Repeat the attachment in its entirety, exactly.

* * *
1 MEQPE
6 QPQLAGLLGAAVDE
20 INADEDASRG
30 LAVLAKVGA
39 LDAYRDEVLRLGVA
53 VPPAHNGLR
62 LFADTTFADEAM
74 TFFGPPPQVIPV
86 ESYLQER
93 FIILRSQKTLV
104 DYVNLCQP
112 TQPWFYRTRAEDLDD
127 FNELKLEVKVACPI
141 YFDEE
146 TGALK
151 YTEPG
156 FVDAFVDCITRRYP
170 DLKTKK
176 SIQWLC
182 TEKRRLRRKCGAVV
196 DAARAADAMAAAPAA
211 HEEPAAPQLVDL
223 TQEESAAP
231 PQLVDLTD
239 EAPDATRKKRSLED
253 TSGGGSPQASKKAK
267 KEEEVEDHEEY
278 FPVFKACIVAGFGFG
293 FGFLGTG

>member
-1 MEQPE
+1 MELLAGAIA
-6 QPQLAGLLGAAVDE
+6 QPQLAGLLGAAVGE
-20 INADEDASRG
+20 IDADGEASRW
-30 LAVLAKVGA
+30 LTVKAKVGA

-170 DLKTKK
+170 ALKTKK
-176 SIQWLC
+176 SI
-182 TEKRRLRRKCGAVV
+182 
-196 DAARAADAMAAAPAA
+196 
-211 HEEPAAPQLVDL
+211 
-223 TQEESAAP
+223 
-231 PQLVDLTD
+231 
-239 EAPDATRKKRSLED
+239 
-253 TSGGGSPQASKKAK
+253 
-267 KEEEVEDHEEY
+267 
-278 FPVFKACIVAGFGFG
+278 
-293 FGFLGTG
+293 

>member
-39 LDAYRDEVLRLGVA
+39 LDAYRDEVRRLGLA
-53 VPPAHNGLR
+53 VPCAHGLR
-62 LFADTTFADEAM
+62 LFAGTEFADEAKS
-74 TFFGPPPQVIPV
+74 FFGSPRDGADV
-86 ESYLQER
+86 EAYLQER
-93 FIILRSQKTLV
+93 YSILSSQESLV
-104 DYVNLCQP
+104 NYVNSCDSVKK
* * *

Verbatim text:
1 MEQPE
6 QPQLAGLLGAAVDE
20 INADEDASRG
30 LAVLAKVGA
39 LDAYRDEVLRLGVA
53 VPPAHNGLR
62 LFADTTFADEAM
74 TFFGPPPQVIPV
86 ESYLQER
93 FIILRSQKTLV
104 DYVNLCQP
112 TQPWFYRTRAEDLDD
127 FNELKLEVKVACPI
141 YFDEE
146 TGALK
151 YTEPG
156 FVDAFVDCITRRYP
170 DLKTKK
176 SIQWLC
182 TEKRRLRRKCGAVV
196 DAARAADAMAAAPAA
211 HEEPAAPQLVDL
223 TQEESAAP
231 PQLVDLTD
239 EAPDATRKKRSLED
253 TSGGGSPQASKKAK
267 KEEEVEDHEEY
278 FPVFKACIVAGFGFG
293 FGFLGTG

>member
-1 MEQPE
+1 MELLAGAIA
-6 QPQLAGLLGAAVDE
+6 QPQLAGLLGAAVGE
-20 INADEDASRG
+20 IDADGEASRW
-30 LAVLAKVGA
+30 LTVKAKVGA

-170 DLKTKK
+170 ALKTKK
-176 SIQWLC
+176 SI
-182 TEKRRLRRKCGAVV
+182 
-196 DAARAADAMAAAPAA
+196 
-211 HEEPAAPQLVDL
+211 
-223 TQEESAAP
+223 
-231 PQLVDLTD
+231 
-239 EAPDATRKKRSLED
+239 
-253 TSGGGSPQASKKAK
+253 
-267 KEEEVEDHEEY
+267 
-278 FPVFKACIVAGFGFG
+278 
-293 FGFLGTG
+293 

>member
-39 LDAYRDEVLRLGVA
+39 LDAYRDEVRRLGLA
-53 VPPAHNGLR
+53 VPCAHGLR
-62 LFADTTFADEAM
+62 LFAGTEFADEAKS
-74 TFFGPPPQVIPV
+74 FFGSPRDGADV
-86 ESYLQER
+86 EAYLQER
-93 FIILRSQKTLV
+93 YSILSSQESLV
-104 DYVNLCQP
+104 NYVNSCDSVKK